Some Aspects of Christian Salvation: Reflections on the Letter ‘Placuit Deo’

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José Luis Narvaja, SJ

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On February 22, 2018, the prefect of the Congregation for the Doctrine of the Faith, Archbishop Luis Ladaria, published the letter Placuit Deo (PD) on some aspects of Christian salvation. It is addressed to the bishops of the Catholic Church.[1]

This letter was made all the more important by the subsequent publication on April 9, 2018, of the third apostolic exhortation of Pope Francis, titled Gaudete et Exsultate (GE), on the theme of “holiness in the world today.” In the second chapter of the exhortation, he treats two dangerous ideologies: Gnosticism and Pelagianism (Nos. 35-62).

The letter, which we will present here briefly, treats some contemporary conceptions of salvation that have some similarities with these two errors from antiquity.

A dialogue between God and humankind

Starting with Vatican II, the letter reminds the reader that the teaching on salvation must continually be deepened (cf. PD 1). Salvation is made possible thanks to an encounter between humanity and God and this encounter occurs each time we open ourselves to God and allow ourselves to be transformed by God. This is not only an event that took place 2,000 years ago, something that belongs exclusively to history; rather, this is a reality that occurs here and now, because the Word of God is “living and active” (Heb 4:12), reaching out to all men and women, to the ends of the earth and until the end of time.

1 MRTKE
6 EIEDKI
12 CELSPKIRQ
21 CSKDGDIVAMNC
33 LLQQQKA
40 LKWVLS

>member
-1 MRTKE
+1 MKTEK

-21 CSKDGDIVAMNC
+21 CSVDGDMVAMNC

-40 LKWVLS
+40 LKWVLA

In this context, we can note that the deepening of the understanding of the mystery of salvation is clearly presented in two ways in the letter. The first is the effort to describe humanity today in the concrete situation in which people live. The second is found in the use of Sacred Scripture, in constant references to the revealed Word.

This takes place because human life is constructed in dialogue with God and only in listening to this Word can we deepen our understanding of the mystery of the salvation that encompasses our entire lives.

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